The Bible, both the Hebrew and the Christian Scriptures, is a work that attempts to reveal who God is, God’s identity. From the very beginning, God has made every possible effort at self-revelation. Everything contained in the Law, the Histories, the Prophets, the Wisdom Literature, the Gospels, the Acts of the Apostles, the Book of Revelation, and the Letters of Paul, Peter, John, James and Jude have this in common. These works are attempts to reveal who God is.
The most frequent method used in the Scriptures to describe God is the figure of speech we call metaphor. Thus, we have come to call God the light in darkness, the path beneath my feet, our rock, a rampart, a pillar of cloud by day, a pillar of fire at night, the king of the universe, and so many other descriptive titles and comparisons. None of these titles is big enough to describe the reality of God. Consequently, we have to continue to find new ways to describe God and the relationship between God and the human family.
In the Gospel of St. John, most of the metaphors that the evangelist uses to describe our relationship with Jesus begin with the words “I AM.” This was the name that was revealed to Moses as he lay prostrate before the burning bush. Jesus and various characters in St. John’s Gospel use this phrase “I AM” no fewer than ninety-four times. Several of those statements have become very familiar to us; the metaphor used in the Gospel today is one of them. “I AM the true vine, and my Father is the vine grower.” “I AM the vine, you are the branches.” This metaphor describes our relationship to God. Jesus becomes the conduit through which we, the branches, receive nourishment from the soil, which in this case, is God.
There is a saying among those of us who are English teachers that states: All metaphors limp. Perhaps this is why there are so many such metaphors in the Scriptures. Each of them adds a little to the picture but fails to convey the total picture. So as we look at the metaphor that we read in the Gospel today, what can we take away from it and how can we come to understand God a little more through this word picture?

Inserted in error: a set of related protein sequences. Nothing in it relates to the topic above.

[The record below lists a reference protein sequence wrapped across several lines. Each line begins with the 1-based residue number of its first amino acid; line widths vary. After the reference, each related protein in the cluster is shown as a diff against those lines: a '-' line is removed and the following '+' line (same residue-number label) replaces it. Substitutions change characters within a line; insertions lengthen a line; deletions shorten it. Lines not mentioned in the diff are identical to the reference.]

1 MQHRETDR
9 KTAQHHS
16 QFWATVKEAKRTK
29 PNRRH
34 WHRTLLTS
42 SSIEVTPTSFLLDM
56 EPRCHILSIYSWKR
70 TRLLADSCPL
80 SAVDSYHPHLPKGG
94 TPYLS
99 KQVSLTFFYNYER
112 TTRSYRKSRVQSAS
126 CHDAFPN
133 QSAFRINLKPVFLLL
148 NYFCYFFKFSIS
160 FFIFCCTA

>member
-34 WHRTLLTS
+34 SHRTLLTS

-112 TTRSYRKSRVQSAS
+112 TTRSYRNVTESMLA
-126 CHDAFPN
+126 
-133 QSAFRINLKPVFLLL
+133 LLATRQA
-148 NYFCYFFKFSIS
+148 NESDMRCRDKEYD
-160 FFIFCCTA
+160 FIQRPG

One thing that I have always thought of when I read this particular Gospel passage is the utter uselessness of the wood that is a branch on a grapevine. Before various crafters came up with the idea to make artificial wreaths out of these branches, no one ever used this wood to fashion a piece of furniture or a safe and secure dwelling such as the pioneers built with logs of felled trees. It isn’t even good as fuel for a fire on which to cook a meal or to keep the room warm. It burns so quickly that it is gone in mere minutes. The ONLY thing that the branch of a grape vine is good for is to produce fruit by using the nutrients that are found in the soil in which it is planted which it receives through the vine.
No one likes to think of themselves as useless. Yet, there is truth in the statement that the branch is useless unless it is connected to the vine, that we are useless unless we are connected to God through Jesus. So the admonition that comes with this metaphor is of great importance: “Anyone who does not remain in me will be thrown out like a branch and wither.” This lesson oftentimes has to be learned the hard way. As much as we like to think of ourselves as “the complete package,” eventually we come to the knowledge that we need God and we need others. In all honesty, we must admit that we cannot “do it all” by ourselves. Remaining with the vine is our only option.
The lesson we hear in the Acts of the Apostles today, is a story that bears out the notion that we cannot do it without help from others. We hear of Paul and his attempts to join with and to preach the Good News to the community of Jerusalem. He couldn’t do it by himself because the people were not convinced that he had changed. They still thought of him as the man who had persecuted them and who had been present at the death of Stephen. If Barnabas had not stood with him, he would not have been accepted. He could not accomplish his mission without help.
The First Letter of St. John speaks to the issue of remaining with Jesus as St. John explains that this means keeping the commandments, especially the commandment to love one another as we have been loved. He writes: “Those who keep his commandments remain in him, and he in them, and the way we know that he remains in us is from the Spirit he gave us.”
Jesus also called himself “the Bread of Life,” yet another metaphor that describes our relationship with him. He is the food that nourishes us and strengthens us so we can remain in him. By participating in the Eucharist and by eating his body and drinking his blood, we are closely bonded to him. Once again we are reminded of the importance of making time in our lives for this encounter with Jesus as we come together to worship God with grateful hearts.
Fr. Lawrence Jagdfeld, O.F.M., Administrator